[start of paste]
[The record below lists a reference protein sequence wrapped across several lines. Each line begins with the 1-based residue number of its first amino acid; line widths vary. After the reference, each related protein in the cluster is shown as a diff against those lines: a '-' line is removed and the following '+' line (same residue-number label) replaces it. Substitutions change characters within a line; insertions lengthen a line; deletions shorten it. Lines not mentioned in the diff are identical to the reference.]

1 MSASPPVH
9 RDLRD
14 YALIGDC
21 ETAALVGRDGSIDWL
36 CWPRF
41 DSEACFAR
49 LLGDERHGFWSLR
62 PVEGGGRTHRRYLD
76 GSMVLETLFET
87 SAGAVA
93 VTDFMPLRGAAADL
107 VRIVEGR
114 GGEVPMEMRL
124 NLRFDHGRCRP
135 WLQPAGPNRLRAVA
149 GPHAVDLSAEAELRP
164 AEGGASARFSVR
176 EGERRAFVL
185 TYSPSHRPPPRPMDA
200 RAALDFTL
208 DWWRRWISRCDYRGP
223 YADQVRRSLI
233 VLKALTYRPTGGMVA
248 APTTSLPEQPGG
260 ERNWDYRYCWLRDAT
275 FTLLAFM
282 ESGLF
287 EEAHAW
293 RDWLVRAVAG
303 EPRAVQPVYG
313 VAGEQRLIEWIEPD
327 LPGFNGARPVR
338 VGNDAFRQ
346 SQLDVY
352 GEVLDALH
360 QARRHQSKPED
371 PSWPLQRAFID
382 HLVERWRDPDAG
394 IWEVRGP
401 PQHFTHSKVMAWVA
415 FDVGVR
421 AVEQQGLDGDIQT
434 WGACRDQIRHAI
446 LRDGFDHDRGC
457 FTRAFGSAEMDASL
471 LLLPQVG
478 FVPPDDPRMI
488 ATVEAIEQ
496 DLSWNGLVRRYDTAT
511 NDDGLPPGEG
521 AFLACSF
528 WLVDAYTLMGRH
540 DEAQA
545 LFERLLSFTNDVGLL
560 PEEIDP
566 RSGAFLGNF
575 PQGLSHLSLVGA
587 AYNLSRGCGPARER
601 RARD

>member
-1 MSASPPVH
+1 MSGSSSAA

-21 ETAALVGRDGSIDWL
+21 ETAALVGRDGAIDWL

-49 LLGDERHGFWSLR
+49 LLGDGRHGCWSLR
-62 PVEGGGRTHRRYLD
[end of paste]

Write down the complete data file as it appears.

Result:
[The record below lists a reference protein sequence wrapped across several lines. Each line begins with the 1-based residue number of its first amino acid; line widths vary. After the reference, each related protein in the cluster is shown as a diff against those lines: a '-' line is removed and the following '+' line (same residue-number label) replaces it. Substitutions change characters within a line; insertions lengthen a line; deletions shorten it. Lines not mentioned in the diff are identical to the reference.]

1 MSASPPVH
9 RDLRD
14 YALIGDC
21 ETAALVGRDGSIDWL
36 CWPRF
41 DSEACFAR
49 LLGDERHGFWSLR
62 PVEGGGRTHRRYLD
76 GSMVLETLFET
87 SAGAVA
93 VTDFMPLRGAAADL
107 VRIVEGR
114 GGEVPMEMRL
124 NLRFDHGRCRP
135 WLQPAGPNRLRAVA
149 GPHAVDLSAEAELRP
164 AEGGASARFSVR
176 EGERRAFVL
185 TYSPSHRPPPRPMDA
200 RAALDFTL
208 DWWRRWISRCDYRGP
223 YADQVRRSLI
233 VLKALTYRPTGGMVA
248 APTTSLPEQPGG
260 ERNWDYRYCWLRDAT
275 FTLLAFM
282 ESGLF
287 EEAHAW
293 RDWLVRAVAG
303 EPRAVQPVYG
313 VAGEQRLIEWIEPD
327 LPGFNGARPVR
338 VGNDAFRQ
346 SQLDVY
352 GEVLDALH
360 QARRHQSKPED
371 PSWPLQRAFID
382 HLVERWRDPDAG
394 IWEVRGP
401 PQHFTHSKVMAWVA
415 FDVGVR
421 AVEQQGLDGDIQT
434 WGACRDQIRHAI
446 LRDGFDHDRGC
457 FTRAFGSAEMDASL
471 LLLPQVG
478 FVPPDDPRMI
488 ATVEAIEQ
496 DLSWNGLVRRYDTAT
511 NDDGLPPGEG
521 AFLACSF
528 WLVDAYTLMGRH
540 DEAQA
545 LFERLLSFTNDVGLL
560 PEEIDP
566 RSGAFLGNF
575 PQGLSHLSLVGA
587 AYNLSRGCGPARER
601 RARD

>member
-1 MSASPPVH
+1 MSGSSSAA

-21 ETAALVGRDGSIDWL
+21 ETAALVGRDGAIDWL

-49 LLGDERHGFWSLR
+49 LLGDGRHGCWSLR
-62 PVEGGGRTHRRYLD